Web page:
D. It states that anthropologists do not take inferences from the studies. Again, this seems a valid weakener as it weakens the conclusion that anthropologists would not be taking any inferences as per the study in their understanding of Ancient forager societies and makes the criticism invalid.
Can you please explain how D is incorrect and also if my explanation for A is fine ?
Also, could you please state the conclusion for the argument.
The conclusion i was able to draw is :
The study by some anthropologists on modern-day societies of foragers in an effort to learn about our ancient
ancestors but this study is flawed.

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Re: Some anthropologists study modern-day societies of foragers in an effo [#permalink]

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shlbatra wrote:
Some anthropologists study modern-day societies of foragers in an effort to learn about our ancient
ancestors who were also foragers. A flaw in this strategy is that forager societies are extremely varied.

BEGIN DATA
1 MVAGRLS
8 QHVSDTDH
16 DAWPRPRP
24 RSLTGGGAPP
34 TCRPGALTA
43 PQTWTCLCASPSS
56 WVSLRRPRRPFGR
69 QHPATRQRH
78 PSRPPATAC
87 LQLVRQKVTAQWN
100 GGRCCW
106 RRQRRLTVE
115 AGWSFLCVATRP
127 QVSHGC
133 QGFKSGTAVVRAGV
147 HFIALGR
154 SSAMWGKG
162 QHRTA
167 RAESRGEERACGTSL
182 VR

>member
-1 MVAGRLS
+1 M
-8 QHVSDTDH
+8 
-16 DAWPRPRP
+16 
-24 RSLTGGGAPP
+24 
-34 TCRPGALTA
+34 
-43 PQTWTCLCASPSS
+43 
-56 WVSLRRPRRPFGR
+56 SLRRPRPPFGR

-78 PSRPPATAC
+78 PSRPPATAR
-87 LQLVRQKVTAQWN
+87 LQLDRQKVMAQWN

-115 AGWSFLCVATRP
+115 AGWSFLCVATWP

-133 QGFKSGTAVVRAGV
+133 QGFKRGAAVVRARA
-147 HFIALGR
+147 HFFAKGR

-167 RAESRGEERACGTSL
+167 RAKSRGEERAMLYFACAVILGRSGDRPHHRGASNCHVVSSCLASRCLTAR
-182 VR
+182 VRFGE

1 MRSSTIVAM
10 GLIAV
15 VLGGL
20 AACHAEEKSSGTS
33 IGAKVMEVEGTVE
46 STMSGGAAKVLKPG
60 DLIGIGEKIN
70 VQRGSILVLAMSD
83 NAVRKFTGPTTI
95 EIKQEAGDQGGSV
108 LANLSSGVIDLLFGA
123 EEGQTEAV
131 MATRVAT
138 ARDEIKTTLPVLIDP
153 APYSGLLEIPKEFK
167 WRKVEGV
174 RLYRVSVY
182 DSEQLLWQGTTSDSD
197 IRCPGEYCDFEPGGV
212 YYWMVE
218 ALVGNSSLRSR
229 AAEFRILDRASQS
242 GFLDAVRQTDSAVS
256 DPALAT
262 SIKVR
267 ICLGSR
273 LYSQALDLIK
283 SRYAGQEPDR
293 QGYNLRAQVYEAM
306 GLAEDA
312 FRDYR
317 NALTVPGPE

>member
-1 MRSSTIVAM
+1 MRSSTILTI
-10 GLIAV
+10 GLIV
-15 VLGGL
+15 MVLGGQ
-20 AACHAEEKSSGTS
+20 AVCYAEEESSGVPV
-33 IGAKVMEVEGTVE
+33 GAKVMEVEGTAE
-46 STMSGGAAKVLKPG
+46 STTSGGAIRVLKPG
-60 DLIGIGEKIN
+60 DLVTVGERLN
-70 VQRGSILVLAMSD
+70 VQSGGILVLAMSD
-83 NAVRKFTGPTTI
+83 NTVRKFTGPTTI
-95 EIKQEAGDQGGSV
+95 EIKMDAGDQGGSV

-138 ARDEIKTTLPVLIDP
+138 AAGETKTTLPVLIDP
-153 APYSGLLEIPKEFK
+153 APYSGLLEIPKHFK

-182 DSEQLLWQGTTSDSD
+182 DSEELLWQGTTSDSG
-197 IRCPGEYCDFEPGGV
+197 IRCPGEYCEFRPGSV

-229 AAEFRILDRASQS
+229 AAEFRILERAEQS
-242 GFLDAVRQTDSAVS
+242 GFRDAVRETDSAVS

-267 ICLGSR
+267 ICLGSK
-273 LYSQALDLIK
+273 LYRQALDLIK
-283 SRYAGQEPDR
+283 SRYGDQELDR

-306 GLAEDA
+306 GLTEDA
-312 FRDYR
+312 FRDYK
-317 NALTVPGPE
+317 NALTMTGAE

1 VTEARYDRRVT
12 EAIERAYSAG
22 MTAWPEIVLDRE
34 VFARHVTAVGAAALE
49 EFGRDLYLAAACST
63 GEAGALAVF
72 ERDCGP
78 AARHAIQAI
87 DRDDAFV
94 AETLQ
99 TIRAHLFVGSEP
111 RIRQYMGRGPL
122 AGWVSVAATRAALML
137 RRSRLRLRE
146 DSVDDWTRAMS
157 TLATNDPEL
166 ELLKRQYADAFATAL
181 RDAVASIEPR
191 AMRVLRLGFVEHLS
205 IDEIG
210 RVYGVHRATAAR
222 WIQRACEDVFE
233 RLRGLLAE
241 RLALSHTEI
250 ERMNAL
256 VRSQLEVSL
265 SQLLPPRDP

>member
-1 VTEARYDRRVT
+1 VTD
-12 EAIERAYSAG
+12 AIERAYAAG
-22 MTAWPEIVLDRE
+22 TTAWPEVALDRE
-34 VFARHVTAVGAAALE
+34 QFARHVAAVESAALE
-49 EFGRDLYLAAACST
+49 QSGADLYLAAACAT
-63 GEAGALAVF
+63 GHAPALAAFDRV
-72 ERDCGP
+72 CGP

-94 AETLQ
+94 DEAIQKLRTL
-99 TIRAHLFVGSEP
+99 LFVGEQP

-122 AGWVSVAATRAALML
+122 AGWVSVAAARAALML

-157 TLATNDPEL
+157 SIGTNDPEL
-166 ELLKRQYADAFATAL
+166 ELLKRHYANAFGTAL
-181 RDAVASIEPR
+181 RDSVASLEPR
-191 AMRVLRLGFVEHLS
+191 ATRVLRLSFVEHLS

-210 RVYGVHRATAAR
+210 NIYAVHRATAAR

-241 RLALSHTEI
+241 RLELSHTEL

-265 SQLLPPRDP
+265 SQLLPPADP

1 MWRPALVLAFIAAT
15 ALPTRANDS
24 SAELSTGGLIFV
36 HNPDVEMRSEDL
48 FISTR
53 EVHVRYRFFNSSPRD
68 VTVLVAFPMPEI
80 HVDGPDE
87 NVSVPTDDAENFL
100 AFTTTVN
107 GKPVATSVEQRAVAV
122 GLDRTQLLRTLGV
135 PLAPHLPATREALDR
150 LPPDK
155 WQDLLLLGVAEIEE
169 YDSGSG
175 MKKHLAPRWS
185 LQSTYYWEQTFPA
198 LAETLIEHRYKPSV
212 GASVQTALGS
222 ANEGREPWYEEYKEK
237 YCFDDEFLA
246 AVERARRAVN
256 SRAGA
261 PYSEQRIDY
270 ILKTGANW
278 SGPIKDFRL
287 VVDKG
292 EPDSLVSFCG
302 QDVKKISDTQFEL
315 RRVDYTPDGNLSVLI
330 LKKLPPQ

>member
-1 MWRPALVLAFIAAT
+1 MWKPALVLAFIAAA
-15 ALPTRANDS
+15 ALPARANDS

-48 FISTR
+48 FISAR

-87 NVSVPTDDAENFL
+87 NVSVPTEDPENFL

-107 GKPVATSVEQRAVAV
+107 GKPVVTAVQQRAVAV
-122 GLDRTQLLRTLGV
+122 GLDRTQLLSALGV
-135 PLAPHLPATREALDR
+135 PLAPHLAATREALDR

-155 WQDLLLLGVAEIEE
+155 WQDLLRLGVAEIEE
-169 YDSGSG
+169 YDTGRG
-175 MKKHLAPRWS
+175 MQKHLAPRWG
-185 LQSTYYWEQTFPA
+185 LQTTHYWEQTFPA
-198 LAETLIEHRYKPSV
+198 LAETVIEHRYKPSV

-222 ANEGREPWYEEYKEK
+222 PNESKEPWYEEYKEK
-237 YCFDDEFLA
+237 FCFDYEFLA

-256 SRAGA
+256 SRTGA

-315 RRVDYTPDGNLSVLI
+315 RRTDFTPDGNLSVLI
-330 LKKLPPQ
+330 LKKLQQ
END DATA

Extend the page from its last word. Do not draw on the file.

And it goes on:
Indeed, any forager society with which anthropologists are familiar has had considerable contact with
modern, non-forager societies.
Which of the following, if true, would most weaken the criticism made above of the anthropologists' strategy?
(A) All forager societies throughout history have had a number of important features in common that are
absent from other types of societies.
(B) Most ancient forager societies either dissolved or made a transition to another way of life.
(C) All anthropologists study one kind or another of modern-day society.